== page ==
Hiring A Lawyer For Company Investigations
Workplace investigations are not like pre-litigation investigations in civil claims. In civil actions, the defendant’s investigation is not taken seriously. However, in claims involving employment discrimination, the employer’s investigation of a complaint is an essential element of the subsequent litigation.
Here is a look at the duty to investigate, how to obtain a workplace investigation, and attacking an investigation.
The Duty To Investigate
According to California law, when an employer receives a complaint concerning harassment or discrimination, they are required to conduct an impartial and thorough investigation into the matter.
In some cases, the investigations are conducted internally by a Human Resources professional or legal agent. For serious cases that implicate senior members of the organization, the employer may hire an outside workplace investigator.
Companies that fail to perform an investigation into claims such as discrimination or harassment, face the risk of heavy legal consequences. In the case of Crawford v. Metropolitan Government of Nashville and Davidson County, the Supreme Court ruled in favor of Crawford.
The suit was filed when the Metropolitan Government of Nashville and Davidson County investigated rumors that a Metro School District’s senior employee, Gene Hughes, was involved in sexual harassment.
Crawford and two other employees described the ways that Hughes harassed them, and their testimony was enough to have them fired. However, Hughes remained on the job. Crawford was fired on the grounds of embezzlement.
Crawford later filed a claim with the Equal Employment Opportunity Commission and the U.S. District Court For Tennessee. Crawford’s claims were based on discrimination for opposing an illegal employment practice.
The district court ruled against Crawford, claiming that she could not oppose anything since the investigation was pending. The court of appeal upheld the decision of the district court. However, when Crawford took her case to the Supreme Court, the ruling went in her favor.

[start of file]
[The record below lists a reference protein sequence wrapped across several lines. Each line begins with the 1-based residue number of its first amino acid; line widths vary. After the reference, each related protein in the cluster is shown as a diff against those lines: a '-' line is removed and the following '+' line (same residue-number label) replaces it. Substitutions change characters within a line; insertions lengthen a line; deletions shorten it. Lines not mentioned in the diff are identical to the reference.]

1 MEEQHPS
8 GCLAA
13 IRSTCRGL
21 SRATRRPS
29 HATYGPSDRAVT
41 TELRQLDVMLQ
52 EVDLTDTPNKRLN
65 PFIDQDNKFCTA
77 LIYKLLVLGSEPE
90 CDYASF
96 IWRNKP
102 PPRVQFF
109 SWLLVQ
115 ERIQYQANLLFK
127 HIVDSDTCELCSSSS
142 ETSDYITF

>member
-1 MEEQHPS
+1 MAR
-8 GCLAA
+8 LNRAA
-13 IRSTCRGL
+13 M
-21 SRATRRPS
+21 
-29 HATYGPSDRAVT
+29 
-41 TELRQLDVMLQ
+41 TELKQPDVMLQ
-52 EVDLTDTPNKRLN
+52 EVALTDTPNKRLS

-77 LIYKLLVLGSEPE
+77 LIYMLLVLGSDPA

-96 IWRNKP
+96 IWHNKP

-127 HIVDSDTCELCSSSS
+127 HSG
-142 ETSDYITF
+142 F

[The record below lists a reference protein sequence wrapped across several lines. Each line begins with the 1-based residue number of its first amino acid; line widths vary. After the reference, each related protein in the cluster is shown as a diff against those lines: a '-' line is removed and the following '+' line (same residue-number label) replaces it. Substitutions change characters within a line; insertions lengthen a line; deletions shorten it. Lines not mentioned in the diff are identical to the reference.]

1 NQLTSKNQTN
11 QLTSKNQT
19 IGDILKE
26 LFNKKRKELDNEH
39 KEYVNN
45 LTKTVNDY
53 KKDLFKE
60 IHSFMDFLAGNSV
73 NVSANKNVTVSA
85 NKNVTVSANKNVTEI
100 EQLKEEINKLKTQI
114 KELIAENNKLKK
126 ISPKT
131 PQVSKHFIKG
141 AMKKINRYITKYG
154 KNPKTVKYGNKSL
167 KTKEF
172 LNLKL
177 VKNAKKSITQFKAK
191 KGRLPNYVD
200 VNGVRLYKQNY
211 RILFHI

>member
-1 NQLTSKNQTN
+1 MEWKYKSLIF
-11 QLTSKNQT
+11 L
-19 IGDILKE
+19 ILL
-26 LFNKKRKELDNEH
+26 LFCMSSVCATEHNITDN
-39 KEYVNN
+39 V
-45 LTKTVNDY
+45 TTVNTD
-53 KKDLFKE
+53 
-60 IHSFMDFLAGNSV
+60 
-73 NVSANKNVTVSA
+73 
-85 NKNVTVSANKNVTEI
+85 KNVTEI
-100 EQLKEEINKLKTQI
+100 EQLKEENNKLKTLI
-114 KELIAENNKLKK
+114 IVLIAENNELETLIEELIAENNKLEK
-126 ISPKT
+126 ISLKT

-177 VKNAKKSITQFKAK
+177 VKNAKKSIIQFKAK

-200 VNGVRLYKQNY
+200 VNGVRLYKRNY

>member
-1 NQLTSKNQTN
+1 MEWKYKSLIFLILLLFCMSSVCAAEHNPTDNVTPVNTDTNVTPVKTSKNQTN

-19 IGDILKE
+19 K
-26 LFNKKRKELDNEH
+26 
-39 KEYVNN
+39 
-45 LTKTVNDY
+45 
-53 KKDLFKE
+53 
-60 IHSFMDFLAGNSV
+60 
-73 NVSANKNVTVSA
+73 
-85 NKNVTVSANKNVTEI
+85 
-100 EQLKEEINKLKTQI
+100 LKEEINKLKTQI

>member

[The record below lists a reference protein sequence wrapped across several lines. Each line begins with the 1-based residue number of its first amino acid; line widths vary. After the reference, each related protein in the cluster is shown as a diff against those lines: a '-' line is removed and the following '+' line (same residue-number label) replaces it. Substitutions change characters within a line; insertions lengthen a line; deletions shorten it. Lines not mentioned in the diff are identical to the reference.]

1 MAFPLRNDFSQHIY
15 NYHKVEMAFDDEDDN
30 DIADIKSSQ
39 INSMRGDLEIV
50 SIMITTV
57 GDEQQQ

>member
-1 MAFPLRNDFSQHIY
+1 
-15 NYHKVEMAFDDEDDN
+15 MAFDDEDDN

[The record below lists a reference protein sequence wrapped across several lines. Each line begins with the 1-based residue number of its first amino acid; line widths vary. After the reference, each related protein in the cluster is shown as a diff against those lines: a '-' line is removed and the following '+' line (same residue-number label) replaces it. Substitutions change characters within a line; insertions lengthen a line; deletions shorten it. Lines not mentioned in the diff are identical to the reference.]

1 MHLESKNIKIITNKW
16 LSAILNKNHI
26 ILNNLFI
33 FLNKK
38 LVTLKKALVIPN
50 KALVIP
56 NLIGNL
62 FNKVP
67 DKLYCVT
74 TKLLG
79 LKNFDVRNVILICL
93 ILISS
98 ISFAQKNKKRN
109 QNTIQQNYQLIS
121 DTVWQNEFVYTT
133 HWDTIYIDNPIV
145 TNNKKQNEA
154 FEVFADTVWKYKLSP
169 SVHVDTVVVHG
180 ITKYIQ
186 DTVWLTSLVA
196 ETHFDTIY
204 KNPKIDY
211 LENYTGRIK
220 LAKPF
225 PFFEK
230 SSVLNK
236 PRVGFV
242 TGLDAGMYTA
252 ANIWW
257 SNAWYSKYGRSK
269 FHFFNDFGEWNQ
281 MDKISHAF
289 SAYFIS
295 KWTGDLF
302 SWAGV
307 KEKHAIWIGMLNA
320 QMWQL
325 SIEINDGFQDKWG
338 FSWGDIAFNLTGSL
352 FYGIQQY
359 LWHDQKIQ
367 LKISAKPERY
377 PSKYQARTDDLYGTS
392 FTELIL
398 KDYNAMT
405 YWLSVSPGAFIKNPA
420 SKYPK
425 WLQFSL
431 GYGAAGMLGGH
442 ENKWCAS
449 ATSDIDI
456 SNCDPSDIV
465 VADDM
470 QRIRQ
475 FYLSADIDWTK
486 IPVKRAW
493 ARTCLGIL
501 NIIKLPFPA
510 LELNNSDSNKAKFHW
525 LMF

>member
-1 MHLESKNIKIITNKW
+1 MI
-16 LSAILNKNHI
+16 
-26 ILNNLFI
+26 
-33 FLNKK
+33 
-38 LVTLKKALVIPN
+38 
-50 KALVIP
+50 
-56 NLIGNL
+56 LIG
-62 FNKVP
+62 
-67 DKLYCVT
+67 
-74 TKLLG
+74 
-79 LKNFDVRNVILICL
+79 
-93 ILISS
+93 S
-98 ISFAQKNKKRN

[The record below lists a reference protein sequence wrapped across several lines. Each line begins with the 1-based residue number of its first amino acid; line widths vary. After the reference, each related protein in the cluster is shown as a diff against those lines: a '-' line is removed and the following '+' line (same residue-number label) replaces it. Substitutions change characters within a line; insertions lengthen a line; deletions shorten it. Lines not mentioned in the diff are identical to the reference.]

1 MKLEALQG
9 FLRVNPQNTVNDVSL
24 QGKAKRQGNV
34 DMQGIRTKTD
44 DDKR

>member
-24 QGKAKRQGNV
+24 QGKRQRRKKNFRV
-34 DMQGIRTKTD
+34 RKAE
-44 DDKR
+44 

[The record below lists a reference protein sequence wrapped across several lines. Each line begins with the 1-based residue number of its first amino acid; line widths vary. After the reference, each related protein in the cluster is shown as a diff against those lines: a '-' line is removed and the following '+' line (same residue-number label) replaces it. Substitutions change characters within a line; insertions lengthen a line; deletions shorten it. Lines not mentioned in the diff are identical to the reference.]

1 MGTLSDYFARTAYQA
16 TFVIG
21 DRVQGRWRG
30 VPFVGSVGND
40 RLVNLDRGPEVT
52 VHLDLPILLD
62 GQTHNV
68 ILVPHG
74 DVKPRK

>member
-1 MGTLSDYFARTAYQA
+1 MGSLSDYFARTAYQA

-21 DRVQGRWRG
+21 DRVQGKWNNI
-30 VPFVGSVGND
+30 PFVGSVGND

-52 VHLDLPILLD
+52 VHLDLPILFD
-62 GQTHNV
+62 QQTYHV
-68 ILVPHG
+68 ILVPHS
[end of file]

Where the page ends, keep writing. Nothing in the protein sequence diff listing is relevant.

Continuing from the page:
The consequences of the corrupt handling of the incidents resulted in costly litigation, which ended in the Supreme Court, and it also ruined the school district’s reputation.
Obtaining The Workplace Investigation
After a workplace investigation, it is the right of the employee to inspect their personnel files. According to the California Labor Commission, personnel files include Investigation of EEOC or Fair Employment Practices Commission matters.
This means, if a current employee wants to review an investigative file and a criminal defense lawyer did not conduct the investigation into the crime, the employee is entitled to see it as a part of the personnel file.
However, if the employer’s lawyer balks, the investigation will be discoverable. It is worth noting that the Labor Code does not mandate the employer to provide the personnel file but only documents that have the employee’s signature.
If a lawyer conducted the investigation, the personnel file won’t be turned over when the employee requests it. However, it can be handed over at the attorney’s request.
Attacking The Investigation
Assuming you have received the investigatory file, the next step is to find potential inadequacy or bias in the investigation. Generally, the investigatory report consists of fact-finding that either confirms or refutes allegations.